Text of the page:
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Where would one start when trying to figure out which distributions to use for hyperparameter tuning?

Libraries such as HyperOpt, Optuna, and sklearn (random search) ask not for uniformly distributed ranges, but for different probability distributions. I understand that what probability distribution one ends up using depends on the problem at hand and the algorithms used, but where does one start when trying to figure this out?

So far can’t find any tutorials on this, so any help would be appreciated.

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  • $\begingroup$ You might be interested in derivative free optimisation for example the Nevergrad library. $\endgroup$ May 31 at 13:33
  • $\begingroup$ @tail_recursion how exactly does it relate to the question? $\endgroup$
    – Tim
    May 31 at 14:08
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    $\begingroup$ @tail_recursion you still need to figure out the best distributions for hyperparameter values with that library, so the question still stands $\endgroup$
    – ectoplasm
    May 31 at 15:42
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You are correct, there is no single "agreed" way of doing so. The problem is quite similar to picking priors for a Bayesian model. Start with your prior knowledge about the possible values of the parameters:

  • Did your previous experiments suggest what could be the reasonable values of the parameters? Those values should have a higher probability under the distribution. You also should consider the range of the possible values, can you point the minimum and maximum, or if not, maybe say something like "there's a 95% chance that the value lies within the [a, b] interval", in such case 95% of the probability mass of the distribution should cover the region.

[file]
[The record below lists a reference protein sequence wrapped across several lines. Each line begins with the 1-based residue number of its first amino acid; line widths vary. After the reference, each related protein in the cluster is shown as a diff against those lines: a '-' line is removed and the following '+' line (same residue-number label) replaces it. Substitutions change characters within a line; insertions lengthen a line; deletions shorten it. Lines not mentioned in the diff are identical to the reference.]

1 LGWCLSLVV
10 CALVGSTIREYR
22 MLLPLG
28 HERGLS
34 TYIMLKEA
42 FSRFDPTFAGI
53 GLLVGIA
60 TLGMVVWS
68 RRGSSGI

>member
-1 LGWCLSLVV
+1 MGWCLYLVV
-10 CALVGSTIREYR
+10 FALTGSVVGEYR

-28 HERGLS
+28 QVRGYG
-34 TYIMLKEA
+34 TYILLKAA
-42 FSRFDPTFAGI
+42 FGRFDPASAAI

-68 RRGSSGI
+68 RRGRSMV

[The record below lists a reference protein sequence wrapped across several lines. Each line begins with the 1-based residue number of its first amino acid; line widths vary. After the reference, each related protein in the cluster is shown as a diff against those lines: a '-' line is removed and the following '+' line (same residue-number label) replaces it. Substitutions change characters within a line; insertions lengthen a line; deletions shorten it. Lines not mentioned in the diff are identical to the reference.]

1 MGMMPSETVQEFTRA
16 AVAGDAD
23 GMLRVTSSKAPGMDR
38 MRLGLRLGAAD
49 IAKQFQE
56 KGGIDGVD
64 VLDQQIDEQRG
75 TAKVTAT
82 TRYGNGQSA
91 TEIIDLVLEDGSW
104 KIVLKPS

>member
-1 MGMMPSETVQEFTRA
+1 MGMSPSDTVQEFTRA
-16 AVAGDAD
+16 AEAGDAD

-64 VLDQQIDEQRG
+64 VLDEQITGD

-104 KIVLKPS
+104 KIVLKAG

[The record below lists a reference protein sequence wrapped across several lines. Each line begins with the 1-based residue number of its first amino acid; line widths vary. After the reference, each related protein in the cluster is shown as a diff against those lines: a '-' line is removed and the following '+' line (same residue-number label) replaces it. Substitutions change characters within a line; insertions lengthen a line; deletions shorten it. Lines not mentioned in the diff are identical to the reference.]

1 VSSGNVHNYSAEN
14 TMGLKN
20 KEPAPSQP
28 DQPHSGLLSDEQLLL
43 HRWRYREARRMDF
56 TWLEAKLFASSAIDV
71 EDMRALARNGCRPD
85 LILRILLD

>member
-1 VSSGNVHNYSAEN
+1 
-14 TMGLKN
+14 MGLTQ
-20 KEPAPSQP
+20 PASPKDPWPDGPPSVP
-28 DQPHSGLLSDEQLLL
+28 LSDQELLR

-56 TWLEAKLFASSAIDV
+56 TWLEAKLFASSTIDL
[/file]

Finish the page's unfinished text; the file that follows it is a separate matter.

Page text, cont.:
• Maybe you can find some papers describing what values of hyperparameters worked well? Give them extra points based on how similar was their experimental setup to your case, the more similar, the higher probability can you assign to the values.
  • You can ask experts or your colleagues and use those answers to come up with the distribution. For example, if many people say that the parameter should be close to $x$, this should probably be the mode of the distribution, etc.
  • In general, think of the distribution in terms of a subjective probability, so the range of the values that you have reasons to believe to be better should have a higher probability under the distribution.
  • You can just use uniform distributions, just that using a distribution that accumulates relatively more probability mass over reasonable values would make trying them more often, hence the optimization would be more efficient if you started with a reasonable guesses.
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  • $\begingroup$ I see. It's more complicated than I thought. So far I've been using uniform distributions and then visualising all hyperparameter values to restrict my searches. I can probably start with using particular probability distributions based on those visualisations. $\endgroup$
    – ectoplasm
    May 31 at 15:47
  • $\begingroup$ @ectoplasm running Bayesian optimization with uniform distributions to find ranges of parameters to run it again with the new values is not the best idea. The algorithm would do this by itself, likely better than you, so instead just use more optimization steps. $\endgroup$
    – Tim
    May 31 at 15:59
  • $\begingroup$ I meant it may give me some kind of idea what probability distribution should be used. However, now thinking about it I don't see how looking at visualisations will help me with that. $\endgroup$
    – ectoplasm
    May 31 at 16:53

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